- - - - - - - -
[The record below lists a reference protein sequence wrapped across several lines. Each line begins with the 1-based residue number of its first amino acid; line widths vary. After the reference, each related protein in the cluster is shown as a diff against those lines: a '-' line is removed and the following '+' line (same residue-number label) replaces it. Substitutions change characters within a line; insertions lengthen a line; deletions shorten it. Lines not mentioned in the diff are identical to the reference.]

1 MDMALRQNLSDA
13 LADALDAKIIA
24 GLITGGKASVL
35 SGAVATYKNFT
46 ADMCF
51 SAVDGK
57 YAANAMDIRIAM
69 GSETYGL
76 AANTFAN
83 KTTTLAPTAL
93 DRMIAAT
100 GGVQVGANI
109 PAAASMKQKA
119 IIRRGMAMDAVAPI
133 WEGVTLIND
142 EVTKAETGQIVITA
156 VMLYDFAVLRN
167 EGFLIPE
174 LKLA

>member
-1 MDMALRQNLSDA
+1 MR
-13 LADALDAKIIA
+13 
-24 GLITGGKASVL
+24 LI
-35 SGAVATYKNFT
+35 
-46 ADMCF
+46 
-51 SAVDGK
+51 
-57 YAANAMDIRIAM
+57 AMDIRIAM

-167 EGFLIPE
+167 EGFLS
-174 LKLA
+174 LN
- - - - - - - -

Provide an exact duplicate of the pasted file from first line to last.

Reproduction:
[The record below lists a reference protein sequence wrapped across several lines. Each line begins with the 1-based residue number of its first amino acid; line widths vary. After the reference, each related protein in the cluster is shown as a diff against those lines: a '-' line is removed and the following '+' line (same residue-number label) replaces it. Substitutions change characters within a line; insertions lengthen a line; deletions shorten it. Lines not mentioned in the diff are identical to the reference.]

1 MDMALRQNLSDA
13 LADALDAKIIA
24 GLITGGKASVL
35 SGAVATYKNFT
46 ADMCF
51 SAVDGK
57 YAANAMDIRIAM
69 GSETYGL
76 AANTFAN
83 KTTTLAPTAL
93 DRMIAAT
100 GGVQVGANI
109 PAAASMKQKA
119 IIRRGMAMDAVAPI
133 WEGVTLIND
142 EVTKAETGQIVITA
156 VMLYDFAVLRN
167 EGFLIPE
174 LKLA

>member
-1 MDMALRQNLSDA
+1 MR
-13 LADALDAKIIA
+13 
-24 GLITGGKASVL
+24 LI
-35 SGAVATYKNFT
+35 
-46 ADMCF
+46 
-51 SAVDGK
+51 
-57 YAANAMDIRIAM
+57 AMDIRIAM

-167 EGFLIPE
+167 EGFLS
-174 LKLA
+174 LN